$\displaystyle \lim_{n \to \infty} (\frac{3}{4})^n$
I know the answer is 0. But exactly how can I show that?
By prove it what tools do you mean? By delta-epsilon defintion?
We can prove that if $\displaystyle p>0,\alpha\in\mathbb{R}$ then $\displaystyle \lim_{n\to\infty}\frac{n^{\alpha}}{(1+p)^n}=0$
Proof: Consider an integerl $\displaystyle K>\alpha,K>0$. For $\displaystyle n>2K$
$\displaystyle (1+p)^n> {n\choose {K}} p^K>\frac{n^Kp^K}{2^KK!}$
This implies that
$\displaystyle 0\leqslant\frac{n^{\alpha}}{(1+p)^n}\leqslant\frac {2^KK!}{p^K}n^{\alpha-K}~~~n>2K$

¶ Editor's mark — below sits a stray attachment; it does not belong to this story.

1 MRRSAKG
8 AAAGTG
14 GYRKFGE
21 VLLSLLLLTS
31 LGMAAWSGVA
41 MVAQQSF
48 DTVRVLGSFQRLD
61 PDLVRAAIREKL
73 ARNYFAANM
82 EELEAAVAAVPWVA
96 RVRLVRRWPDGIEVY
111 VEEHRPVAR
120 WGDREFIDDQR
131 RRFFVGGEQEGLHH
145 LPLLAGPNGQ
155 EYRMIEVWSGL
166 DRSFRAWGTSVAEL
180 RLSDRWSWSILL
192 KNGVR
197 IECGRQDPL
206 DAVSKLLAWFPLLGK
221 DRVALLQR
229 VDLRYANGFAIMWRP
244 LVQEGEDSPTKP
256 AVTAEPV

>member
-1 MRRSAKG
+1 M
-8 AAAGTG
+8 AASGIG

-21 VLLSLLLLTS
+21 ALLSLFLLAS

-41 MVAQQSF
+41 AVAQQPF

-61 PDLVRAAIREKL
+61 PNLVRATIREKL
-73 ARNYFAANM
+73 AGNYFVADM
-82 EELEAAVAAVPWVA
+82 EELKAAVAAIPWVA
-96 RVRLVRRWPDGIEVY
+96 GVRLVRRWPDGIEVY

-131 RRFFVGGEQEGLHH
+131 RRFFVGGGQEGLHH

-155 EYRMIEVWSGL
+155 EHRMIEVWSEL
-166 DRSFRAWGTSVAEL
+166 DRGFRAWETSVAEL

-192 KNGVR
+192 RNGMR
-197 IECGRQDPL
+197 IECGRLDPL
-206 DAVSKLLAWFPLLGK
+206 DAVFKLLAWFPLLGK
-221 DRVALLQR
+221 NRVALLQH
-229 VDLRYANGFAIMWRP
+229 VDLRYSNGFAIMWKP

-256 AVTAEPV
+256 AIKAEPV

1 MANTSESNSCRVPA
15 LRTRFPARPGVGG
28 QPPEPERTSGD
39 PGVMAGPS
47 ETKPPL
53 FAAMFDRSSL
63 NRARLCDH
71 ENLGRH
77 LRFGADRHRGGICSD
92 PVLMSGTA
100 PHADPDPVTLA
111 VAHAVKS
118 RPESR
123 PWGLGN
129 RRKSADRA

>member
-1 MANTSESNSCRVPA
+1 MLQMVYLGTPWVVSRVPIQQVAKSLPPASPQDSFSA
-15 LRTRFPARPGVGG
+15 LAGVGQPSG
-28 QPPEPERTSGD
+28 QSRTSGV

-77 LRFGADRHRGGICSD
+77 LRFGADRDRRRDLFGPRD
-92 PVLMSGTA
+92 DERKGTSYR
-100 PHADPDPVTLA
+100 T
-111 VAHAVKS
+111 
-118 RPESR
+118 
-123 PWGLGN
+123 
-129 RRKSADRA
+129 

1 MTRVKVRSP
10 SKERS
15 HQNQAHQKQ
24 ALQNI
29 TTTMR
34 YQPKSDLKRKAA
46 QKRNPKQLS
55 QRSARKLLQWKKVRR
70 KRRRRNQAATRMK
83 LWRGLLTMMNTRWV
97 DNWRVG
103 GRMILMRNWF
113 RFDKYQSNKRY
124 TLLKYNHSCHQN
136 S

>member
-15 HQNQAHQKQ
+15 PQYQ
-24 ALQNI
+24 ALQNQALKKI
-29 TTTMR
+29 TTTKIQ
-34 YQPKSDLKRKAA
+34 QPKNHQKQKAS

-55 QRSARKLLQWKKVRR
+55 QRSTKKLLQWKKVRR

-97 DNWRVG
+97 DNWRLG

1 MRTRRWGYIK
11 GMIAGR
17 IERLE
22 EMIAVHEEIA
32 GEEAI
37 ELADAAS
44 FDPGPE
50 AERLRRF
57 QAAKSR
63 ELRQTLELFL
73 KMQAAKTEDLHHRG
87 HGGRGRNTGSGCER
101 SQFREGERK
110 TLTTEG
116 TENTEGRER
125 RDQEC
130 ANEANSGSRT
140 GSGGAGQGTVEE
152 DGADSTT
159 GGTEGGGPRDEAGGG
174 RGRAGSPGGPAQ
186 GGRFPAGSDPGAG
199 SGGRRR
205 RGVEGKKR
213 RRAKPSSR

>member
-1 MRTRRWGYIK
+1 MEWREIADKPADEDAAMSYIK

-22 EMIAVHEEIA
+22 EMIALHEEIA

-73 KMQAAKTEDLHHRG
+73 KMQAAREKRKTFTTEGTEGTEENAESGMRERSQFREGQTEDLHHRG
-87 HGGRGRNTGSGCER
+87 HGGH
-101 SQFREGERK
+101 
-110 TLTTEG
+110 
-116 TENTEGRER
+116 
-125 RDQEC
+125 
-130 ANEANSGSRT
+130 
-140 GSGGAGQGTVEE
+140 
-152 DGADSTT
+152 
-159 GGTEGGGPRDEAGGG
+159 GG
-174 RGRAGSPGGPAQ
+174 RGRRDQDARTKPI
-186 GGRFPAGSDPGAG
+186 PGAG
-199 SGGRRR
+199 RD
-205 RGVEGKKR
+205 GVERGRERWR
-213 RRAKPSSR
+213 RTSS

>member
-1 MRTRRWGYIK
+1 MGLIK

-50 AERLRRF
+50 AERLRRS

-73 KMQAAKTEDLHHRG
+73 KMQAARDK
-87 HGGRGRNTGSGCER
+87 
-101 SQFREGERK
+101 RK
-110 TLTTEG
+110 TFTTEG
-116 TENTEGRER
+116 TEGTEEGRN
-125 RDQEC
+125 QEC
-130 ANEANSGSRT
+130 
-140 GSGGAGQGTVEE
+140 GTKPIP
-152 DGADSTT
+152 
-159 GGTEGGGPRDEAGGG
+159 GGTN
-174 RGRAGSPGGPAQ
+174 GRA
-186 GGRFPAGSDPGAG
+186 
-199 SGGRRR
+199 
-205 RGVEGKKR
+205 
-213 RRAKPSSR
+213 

Now you should know that if $\displaystyle \beta>0$ that $\displaystyle \lim_{n\to\infty}\frac{1}{n^{\beta}}=0$...so since $\displaystyle \alpha-K<0$ this proves that $\displaystyle \lim_{n\to\infty}\frac{n^{\alpha}}{(1+p)^n}=0$...take $\displaystyle \alpha=0,p=\frac{1}{3}$ to acheive your limit.
Is that what you wanted? Or were you looking for something simpler?
Note: I think if you weren't looking for a proof like the one above you could just state that $\displaystyle \left|\frac{3}{4}\right|<1$ so $\displaystyle \lim_{n\to\infty}\left(\frac{3}{4}\right)=0$